Chris Klein, Global Head of Business Intelligence
After a challenging 2008, the companies in Guy Carpenter’s Bermuda Composite experienced substantial recovery in their balance sheets as a more positive investment environment and the absence of a major US hurricane drove income higher. The composite’s net income improved to $7.28 billion in the first nine months of 2009, up from a $440 million loss in the same period last year.
On the underwriting side, the Bermuda Composite’s underwriting figures improved, with total non-life underwriting profits jumping to $3.7 billion in the first nine months of 2009 from just $468 million in the same period in 2008.
The lack of catastrophic losses helped the Bermuda Composite companies report an aggregate combined ratio of 85 percent for the first nine months of 2009, a 12 percentage point improvement from the first nine months of 2008 when results were impacted by catastrophic losses of almost $4 billion, primarily relating to Hurricanes Gustav and Ike. The combined ratio for the nine months of 2009 also benefited from reserve releases which reduced the aggregate combined ratio by nearly 5 percentage points. However, there were very wide variations in reserve benefits, with some companies reporting double digit percentage benefits to their loss and combined ratios.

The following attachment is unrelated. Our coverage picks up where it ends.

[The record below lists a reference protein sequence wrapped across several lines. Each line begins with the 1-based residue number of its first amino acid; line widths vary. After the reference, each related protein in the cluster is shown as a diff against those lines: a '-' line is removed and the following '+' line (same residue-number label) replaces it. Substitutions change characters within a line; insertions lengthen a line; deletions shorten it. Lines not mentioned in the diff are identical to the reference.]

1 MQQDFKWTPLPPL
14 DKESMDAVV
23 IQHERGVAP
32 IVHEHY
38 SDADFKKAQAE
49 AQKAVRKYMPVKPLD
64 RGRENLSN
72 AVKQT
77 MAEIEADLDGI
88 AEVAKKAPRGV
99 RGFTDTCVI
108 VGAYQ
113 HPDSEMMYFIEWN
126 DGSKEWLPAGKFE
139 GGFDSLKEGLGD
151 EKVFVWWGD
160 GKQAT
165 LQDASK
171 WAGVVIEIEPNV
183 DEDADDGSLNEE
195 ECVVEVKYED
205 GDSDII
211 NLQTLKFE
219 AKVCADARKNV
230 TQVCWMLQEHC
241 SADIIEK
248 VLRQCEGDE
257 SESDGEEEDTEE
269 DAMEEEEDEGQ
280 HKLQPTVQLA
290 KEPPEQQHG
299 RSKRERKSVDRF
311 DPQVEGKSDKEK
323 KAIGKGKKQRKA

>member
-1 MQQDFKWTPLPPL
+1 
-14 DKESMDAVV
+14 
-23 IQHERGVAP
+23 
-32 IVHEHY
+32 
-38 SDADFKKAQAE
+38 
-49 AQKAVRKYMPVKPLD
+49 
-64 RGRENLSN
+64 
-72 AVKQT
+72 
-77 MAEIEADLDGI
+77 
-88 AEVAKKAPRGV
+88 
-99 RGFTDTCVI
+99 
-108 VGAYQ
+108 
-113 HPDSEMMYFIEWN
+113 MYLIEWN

Earnings were also boosted by the turnaround in the investment markets. Realized losses from the disposal of investments declined by 40% to $0.9 billion. Unrealized investment losses reversed from a deficit of $1.7 billion in the first nine months of 2008 to gains of $1.8 billion in the first nine months of 2009. Meanwhile, investment income from dividends and interest on investment and deposits was little changed at $4.1 billion.
Aggregate shareholders’ funds (SHF) increased by 20 percent in the first nine months of 2009. More significantly, SHF at September 30, 2009 exceeded the level of the Bermuda Composite at the start of 2008, when the sector was generally accepted to be in possession of excess capital.
A significant cause of the decrease in SHF in 2008 was share buy-backs totaling $3.3 billion and were primarily completed in the first half of the year. In the midst of the financial crisis, many of the companies in the Bermuda Composite suspended their share repurchase programs later in 2008. However, many of these same companies have begun looking at buying back shares during the third quarter of 2009 and this activity is likely to continue as many companies, especially public ones, face pressure from analysts and shareholders to utilize or return any excess capital.
Bermuda was the location of some of the most notable corporate activity in the reinsurance sector in 2009. The Bermuda-domiciled company Partner Re acquired Paris Re and Validus bought IPC Holdings after a protracted contest with Max Capital. Valuations for many Bermuda companies remain depressed and speculation about possible combinations continues. In 2010, Bermuda companies will face the challenge of achieving growth in a weaker market either organically, through merger and acquisition or returning capital to shareholders.